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Compare how different kinds of love are presented in Captain Corelli(TM)s Mandolin and The Remains of the Day.

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Compare how different kinds of love are presented in Captain Corelli's Mandolin and The Remains of the Day. Love is presented in many ways and is achieved through a variety of techniques used within both novels Captain Corelli's Mandolin ad The Remains of the Day. The theme of love is apparent through out the novel and is presented through the relationships between parent and child, the conversations and the varying narrative perspectives. In Captain Corelli's Mandolin and The Remains of the Day, symbolism is used to portray love in both novels. Firstly de Bernieres uses the Mandolin as a symbol to portray Corelli's love for Pelagia. In chapter 42, 'how a woman is like a mandolin' metaphorically speaks of women as a mandolin. Corelli tells the reader of his love for Antonia, he tells us that he "brushes her strings softly" this represents the extent of his love and shows that it is not solely directed towards his music. Instead he uses the idea of music and closely relates it to Pelagia. "Brushes her strings softly" suggests that he runs his fingers through Pelagia's 'soft' hair. Also 'brush softly' suggests Corelli is soft himself, who has a tender loving side to him. In addition Corelli continues to describe his desire for Pelagia by referring to Antonia once again "how can you be made of wood?" ...read more.


However in the Remains of the Day Stevens admiration for his father's work is more apparent, but genuine parent, child love is not unlike that in Captain Corelli's mandolin. As the Remains of the Day progresses, it could be argued that Stevens is forced to display his love for his father due to the predicament he is placed with. Whilst Stevens' father lays ill in bed, he see's this as an opportunity to finally reveal his feelings. Both father and son are able to engage in a conversation that displays genuine love for one another. "Glad father is feeling much better" portrays Stevens' relief and delight over his fathers "temporary recovery." Although "glad" highlights his happiness, it could be argued that the diction used is mild which does not fully demonstrate his happiness. From this it may reflect how his professional side conflicts with his personal and that it hinders his ability to display mutual love for his father. In addition this could further support the motif "professionalism" that is commonly associated with Stevens throughout the novel. By Stevens' referral to his dad as "father" suggests his inability to fully open up and he is only able to speak correct English, which becomes apparent through out the novel. His use of correct English, ties in with his aspiration to become a "great butler" of "dignity." ...read more.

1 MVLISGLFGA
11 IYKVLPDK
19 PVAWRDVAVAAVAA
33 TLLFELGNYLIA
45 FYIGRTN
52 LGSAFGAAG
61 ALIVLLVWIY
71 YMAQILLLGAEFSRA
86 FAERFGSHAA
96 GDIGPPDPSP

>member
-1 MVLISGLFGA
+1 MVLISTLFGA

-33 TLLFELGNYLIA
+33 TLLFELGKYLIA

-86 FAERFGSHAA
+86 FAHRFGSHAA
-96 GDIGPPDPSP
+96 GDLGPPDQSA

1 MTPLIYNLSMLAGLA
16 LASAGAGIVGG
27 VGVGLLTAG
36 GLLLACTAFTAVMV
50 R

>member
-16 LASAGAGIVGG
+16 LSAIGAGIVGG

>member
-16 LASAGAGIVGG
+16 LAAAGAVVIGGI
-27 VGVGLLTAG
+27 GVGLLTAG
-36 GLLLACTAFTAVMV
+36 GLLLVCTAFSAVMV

The fact that it was kept so "carefully" portrays how attached he has become to the waistcoat. In effect it may suggest that he does not want to let go of any feelings for Pelagia, therefore by keeping the waistcoat enables him to keep his feelings for her intact. However towards the end of the novel, there is no resolution in the relationship, in turn ending the novel ambiguously. In contrast The Remains of the day spans over six days and concludes with Miss Kenton and Stevens reminiscing and discussing about missed opportunities. "I've grown to love him displays Miss Kenton's true feeling for her husband, she was not in love at first. Furthermore "I get to thinking about a life I may have had with you" supports the idea of missed opportunity. The fact that she still thinks about a future with Stevens after marriage supports the idea of missed opportunity. It is towards the end of the novel that these feelings are presented to one another, which effectively summarise what they have been trying to say to each other throughout the novel, however in terms of their relationship, the idea of missed opportunity is apparent. Similar to that in Captain Corelli's Mandolin, The Remains of the day ends ambiguously as not much is resolved. In conclusion both de Bernieres and Ishiguro present theme of love through representation of love between parent and child, the conversations between characters and the varying narrative perspectives. ...read more.

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